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Latest Osseous tissue Stories

Reconstructing Faces Using ‘Shape-Shifting’ Material
2014-08-14 03:21:59

American Chemical Society Injuries, birth defects (such as cleft palates) or surgery to remove a tumor can create gaps in bone that are too large to heal naturally. And when they occur in the head, face or jaw, these bone defects can dramatically alter a person's appearance. Researchers will report today that they have developed a "self-fitting" material that expands with warm salt water to precisely fill bone defects, and also acts as a scaffold for new bone growth. The team will...

3-D Printer Used To Make Bone-like Material
2011-11-30 10:40:53

[ Watch the Video ] Clears way for custom-made replacement tissue It looks like bone. It feels like bone. For the most part, it acts like bone. And it came off an inkjet printer. Washington State University researchers have used a 3D printer to create a bone-like material and structure that can be used in orthopedic procedures, dental work, and to deliver medicine for treating osteoporosis. Paired with actual bone, it acts as a scaffold for new bone to grow on and ultimately...

2011-06-22 14:08:42

Engineering researchers at Rensselaer Polytechnic Institute have developed new process for the microdissection and in-depth biochemical analysis of bone tissue A new technique developed at Rensselaer Polytechnic Institute allows researchers to collect large amounts of biochemical information from nanoscale bone samples. Along with adding important new insights into the fight against osteoporosis, this innovation opens up an entirely new proteomics-based approach to analyzing bone quality. It...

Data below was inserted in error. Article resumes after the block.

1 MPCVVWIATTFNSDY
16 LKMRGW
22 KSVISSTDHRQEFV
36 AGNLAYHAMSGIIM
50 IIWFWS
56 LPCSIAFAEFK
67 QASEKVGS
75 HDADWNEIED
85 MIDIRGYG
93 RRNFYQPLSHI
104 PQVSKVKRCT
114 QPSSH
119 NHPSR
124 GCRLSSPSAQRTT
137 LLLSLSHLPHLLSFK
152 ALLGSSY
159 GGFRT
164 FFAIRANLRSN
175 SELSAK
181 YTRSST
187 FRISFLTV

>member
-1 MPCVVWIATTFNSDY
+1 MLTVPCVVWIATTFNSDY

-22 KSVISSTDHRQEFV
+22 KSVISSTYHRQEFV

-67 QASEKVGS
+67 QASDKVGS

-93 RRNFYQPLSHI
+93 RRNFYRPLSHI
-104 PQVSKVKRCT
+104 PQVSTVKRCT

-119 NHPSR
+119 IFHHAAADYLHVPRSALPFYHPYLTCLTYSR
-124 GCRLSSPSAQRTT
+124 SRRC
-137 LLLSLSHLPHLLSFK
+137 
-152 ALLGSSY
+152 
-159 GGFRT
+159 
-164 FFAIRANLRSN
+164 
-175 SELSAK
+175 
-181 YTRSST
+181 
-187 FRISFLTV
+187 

2008-06-23 00:00:26

By Zo' Elizabeth Buck McClatchy Newspapers CHAPEL HILL, N.C. - When Harry Potter breaks his arm in a Quidditch match, the Hogwarts nurse gives him a magic potion called "Skelegro." In the morning, his arm is good as new. The possibility of using a potion like Skelegro to treat severe bone fractures may soon be more than the stuff of wizard tales. Medical researchers at University of North Carolina-Chapel Hill announced Monday that they have made strides in the technology to rebuild...

2008-06-21 03:00:23

CHAPEL HILL, N.C. - Medical researchers at University of North Carolina-Chapel Hill announced Monday that they have made strides in the technology to rebuild damaged bone tissue using stem cells. The research team, led by Dr. Anna Spagnoli, an associate professor of pediatrics at the university, derived the stem cells from bone marrow samples to locate and repair broken bones in mice. Now the work is poised to move to humans. "What we have done here is shown a reason to move to a...

55427905150e22104300a01375b47c531
2005-07-29 11:00:00

Need fresh bone for repair? Someday, you may grow your own In the not-too-distant future, a ready source of fresh, rejection-free bone tissue for transplant may be as close as the outside of the patient's own shin or thigh bone, U.S. researchers report. In experiments with rabbits, scientists were able to grow new bone tissue from a "bioreactor" environment they created on the surface of an animal's shin bone. After maturing for six to eight weeks, this new skeletal tissue was harvested and...

2005-07-07 15:40:00

Scientists have shown for the first time that carbon nanotubes make an ideal scaffold for the growth of bone tissue. The new technique could change the way doctors treat broken bones, allowing them to simply inject a solution of nanotubes into a fracture to promote healing. The report appears in the June 14 issue of the American Chemical Society's journal Chemistry of Materials. ACS is the world's largest scientific society. The success of a bone graft depends on the ability of the scaffold...


Word of the Day
vermicular
  • Like a worm in form or movement; vermiform; tortuous or sinuous; also, writhing or wriggling.
  • Like the track or trace of a worm; appearing as if worm-eaten; vermiculate.
  • Marked with fine, close-set, wavy or tortuous lines of color; vermiculated.
  • A form of rusticated masonry which is so wrought as to appear thickly indented with worm-tracks.
This word ultimately comes from the Latin 'vermis,' worm.
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